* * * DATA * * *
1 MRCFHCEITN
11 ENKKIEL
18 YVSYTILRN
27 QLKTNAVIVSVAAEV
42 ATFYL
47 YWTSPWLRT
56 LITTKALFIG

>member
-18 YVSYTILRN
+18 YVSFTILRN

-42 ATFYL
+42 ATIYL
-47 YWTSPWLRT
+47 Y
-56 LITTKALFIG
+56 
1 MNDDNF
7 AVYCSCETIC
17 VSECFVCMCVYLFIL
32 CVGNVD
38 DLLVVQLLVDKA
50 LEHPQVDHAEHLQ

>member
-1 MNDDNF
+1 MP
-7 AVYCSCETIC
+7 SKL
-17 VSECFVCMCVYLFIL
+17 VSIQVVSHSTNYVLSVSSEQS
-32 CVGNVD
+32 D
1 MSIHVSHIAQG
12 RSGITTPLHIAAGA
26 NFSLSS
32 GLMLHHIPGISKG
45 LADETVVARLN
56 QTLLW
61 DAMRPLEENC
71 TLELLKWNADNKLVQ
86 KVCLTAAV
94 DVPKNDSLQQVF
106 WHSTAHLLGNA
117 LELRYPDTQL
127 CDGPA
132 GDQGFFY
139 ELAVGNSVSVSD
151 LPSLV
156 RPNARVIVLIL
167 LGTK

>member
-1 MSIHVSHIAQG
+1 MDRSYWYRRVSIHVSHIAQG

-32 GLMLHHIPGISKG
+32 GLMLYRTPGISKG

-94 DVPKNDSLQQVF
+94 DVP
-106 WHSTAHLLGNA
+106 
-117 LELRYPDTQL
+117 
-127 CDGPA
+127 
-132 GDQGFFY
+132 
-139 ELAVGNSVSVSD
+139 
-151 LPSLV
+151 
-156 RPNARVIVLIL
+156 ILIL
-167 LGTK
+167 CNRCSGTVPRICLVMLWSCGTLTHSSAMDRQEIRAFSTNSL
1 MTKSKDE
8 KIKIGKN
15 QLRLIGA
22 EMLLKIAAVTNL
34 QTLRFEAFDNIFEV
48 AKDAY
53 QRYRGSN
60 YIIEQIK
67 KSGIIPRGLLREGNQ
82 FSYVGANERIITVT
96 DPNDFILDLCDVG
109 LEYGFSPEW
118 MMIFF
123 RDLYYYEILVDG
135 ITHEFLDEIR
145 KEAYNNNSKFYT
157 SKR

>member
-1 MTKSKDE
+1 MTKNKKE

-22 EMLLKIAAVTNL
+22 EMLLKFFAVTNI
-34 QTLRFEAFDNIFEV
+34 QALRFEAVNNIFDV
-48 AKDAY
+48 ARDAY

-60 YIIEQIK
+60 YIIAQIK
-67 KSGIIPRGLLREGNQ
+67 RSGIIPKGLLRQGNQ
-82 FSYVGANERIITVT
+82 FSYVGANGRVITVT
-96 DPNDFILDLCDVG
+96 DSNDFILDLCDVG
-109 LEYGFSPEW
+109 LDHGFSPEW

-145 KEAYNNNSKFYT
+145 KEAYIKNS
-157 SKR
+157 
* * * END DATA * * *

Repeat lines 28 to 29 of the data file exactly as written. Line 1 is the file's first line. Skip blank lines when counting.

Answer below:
-17 VSECFVCMCVYLFIL
+17 VSIQVVSHSTNYVLSVSSEQS